Scott Brown’s Path to Re-electionPosted on October 28, 2011
The Mayor’s RacePosted on October 27, 2011
Cultists & Capitalists: Strange Bedfellows?Posted on October 26, 2011
Politics for Dummies!Posted on October 24, 2011
Scott Brown’s Path to Re-election
Having spent a considerable amount of ink on the candidacy of Elizabeth Warren and the 2012 Massachusetts Senate race in general, I’m feeling obliged to consider Senator Brown’s particular path to re-election as well. While I do think Elizabeth Warren is well positioned both as a campaign and in terms of the situational advantages of running with the President in our bright blue state, Senator Brown’s status as the incumbent, as well as his ability to differentiate himself from the rest of the state’s Capitol Hill delegation clearly make him a formidable candidate.
So, how should Senator Brown “play it” next year? How can he avoid being defined by Warren as Wall Street’s errand boy; as Mitch McConnell’s toady? In other words, what does his campaign have to do to make independent voters see him as their handsome, bright, reasonable neighbor who drives a pick up and as “one of us” who is watching our backs in Washington?
First, this being Massachusetts, he has to convince libertarian leaning independent voters that he’s still a “Massachusetts” Republican, which of course is code for “not a social conservative,” without tipping off our state’s small but feisty Tea Party crowd. His special election victory was greatly aided by a passionate and well mobilized Tea Party effort in the closing weeks of the campaign. In fact, I think it may be fair to say that these folks responded like real Minute Men in 2010. Unfortunately, having to avoid hard right positions in the Senate has reduced his stock with this crowd a bit. Also, because in 2012 his election won’t be the only game in town, he can’t rely on a GOTV organization that literally descended on the state from all over the country in 2010 to push him across the finish line.
So, how does he avoid being too closely associated with Senate Republicans and their hope of gaining control of the Senate? This is tricky, because it may not be clear whether enough voters are susceptible to the argument that a vote for Brown is a vote for a right wing senate? If he can get a handle on this issue using his internal polling, then his choice will be more clear. Either he could ignore this line of argument from his rival so as not to elevate it. Or, if it appears that such an approach by Warren was gaining traction, he would be forced to try to be more assertive in his response. Ideally, he would be able to ignore the senate takeover argument and just respond somewhat indirectly to the notion that he might not be as independent-minded after being elected to a full six year term in the senate.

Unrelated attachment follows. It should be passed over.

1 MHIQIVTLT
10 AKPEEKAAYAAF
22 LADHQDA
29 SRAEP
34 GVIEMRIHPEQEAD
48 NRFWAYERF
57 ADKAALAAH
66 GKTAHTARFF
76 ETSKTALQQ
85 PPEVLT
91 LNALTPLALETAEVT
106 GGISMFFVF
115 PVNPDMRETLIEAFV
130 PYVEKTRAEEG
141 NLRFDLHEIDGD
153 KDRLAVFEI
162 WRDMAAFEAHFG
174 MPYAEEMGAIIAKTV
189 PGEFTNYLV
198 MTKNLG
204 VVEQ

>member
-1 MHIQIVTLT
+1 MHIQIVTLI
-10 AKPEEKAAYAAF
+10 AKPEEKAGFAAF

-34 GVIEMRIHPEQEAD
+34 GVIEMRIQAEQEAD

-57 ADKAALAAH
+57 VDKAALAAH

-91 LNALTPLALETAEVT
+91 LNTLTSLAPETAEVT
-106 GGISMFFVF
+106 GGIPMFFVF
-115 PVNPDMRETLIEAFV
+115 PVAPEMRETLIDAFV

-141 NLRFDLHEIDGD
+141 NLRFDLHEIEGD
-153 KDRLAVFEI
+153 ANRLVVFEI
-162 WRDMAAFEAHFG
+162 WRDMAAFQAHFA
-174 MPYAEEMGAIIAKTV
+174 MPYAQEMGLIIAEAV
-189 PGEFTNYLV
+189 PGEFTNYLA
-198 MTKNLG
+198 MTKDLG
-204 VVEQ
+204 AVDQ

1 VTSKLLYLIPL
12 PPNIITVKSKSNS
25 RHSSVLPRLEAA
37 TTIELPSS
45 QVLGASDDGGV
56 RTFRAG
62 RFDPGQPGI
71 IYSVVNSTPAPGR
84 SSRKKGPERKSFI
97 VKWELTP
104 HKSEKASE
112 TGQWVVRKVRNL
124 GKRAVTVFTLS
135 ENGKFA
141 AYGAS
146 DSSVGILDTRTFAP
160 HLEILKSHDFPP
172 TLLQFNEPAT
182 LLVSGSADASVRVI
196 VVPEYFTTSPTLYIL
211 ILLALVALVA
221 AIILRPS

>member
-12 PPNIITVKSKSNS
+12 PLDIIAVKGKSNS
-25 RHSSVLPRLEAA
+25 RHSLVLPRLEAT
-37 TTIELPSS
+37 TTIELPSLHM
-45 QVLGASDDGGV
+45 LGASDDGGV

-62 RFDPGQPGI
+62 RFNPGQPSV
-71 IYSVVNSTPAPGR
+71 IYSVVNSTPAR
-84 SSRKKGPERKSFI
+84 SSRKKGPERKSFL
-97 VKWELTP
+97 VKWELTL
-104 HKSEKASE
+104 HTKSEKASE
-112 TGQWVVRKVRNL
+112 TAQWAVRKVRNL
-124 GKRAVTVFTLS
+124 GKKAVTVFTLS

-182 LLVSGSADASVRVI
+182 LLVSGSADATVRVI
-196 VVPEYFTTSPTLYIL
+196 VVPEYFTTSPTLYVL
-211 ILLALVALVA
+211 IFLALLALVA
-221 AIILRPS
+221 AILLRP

If the political environment in which the “Occupy Wall Street” movement is gaining steam has not receded by next year, the Senator’s re-election team will need to fight a sort of two front political war. Indeed, with Warren as his opponent, such an atmosphere would serve her in ways similar to the ways the anti-Washington, Tea Party atmosphere of 2010 served him. As a national anti-Wall Street champion, Warren can expect the kind of national attention and assistance from progressives that Brown got last time from conservatives, and although Warren’s won’t be the only game in town nationally, it will be the only game in Massachusetts. The ground troops in Massachusetts from the Deval Patrick and Barack Obama organizations will clearly be P.C.I.N.O’s, or Presidential Campaigners in Name Only. Progressive and Democratic Party energy and resources will flood into the Warren camp next year.
So what’s a Massachusetts Republican Senator to do, other than pray that efforts to discredit the “Occupy Wall Streeters” start hitting their mark? Clearly, Brown has to find common ground with the more reasonable policy implications of this economic populism, on the one hand. And on the other hand, he has to find a way to connect on a values-level with this movement.
My advice is to enlist former U.S. Senator and Treasury Secretary Nicholas Brady as a campaign advisor and strategist. Brady’s recent Washington Post op-ed, titled “What, if anything, to do about Wall Street’s Wealth” was pitch perfect for the needs of our “Massachusetts” Republican. Brady scolds Wall Streeters who succumbed to the temptation to direct their energy and innovations toward non-productive financial instruments, calmly counsels against over-reaction without comparing protesters to the Jacobins of 1789, and touts the reasonableness and balance of his old boss George H.W. Bush, whose willingness to balance spending cuts with “revenue enhancements” was the politically courageous and economically right thing to do.
Massachusetts might be a perfect place for a Republican to try to associate himself with the elder President Bush’s contribution to the booming economy of the 1990’s. The fact that his unwillingness to cave into the irrational anti-tax crowd at that time may have cost him his re-election in 1992 is also a kind of win-win association for Brown, in that he needs independent voters to see him as similarly reasonable and principled.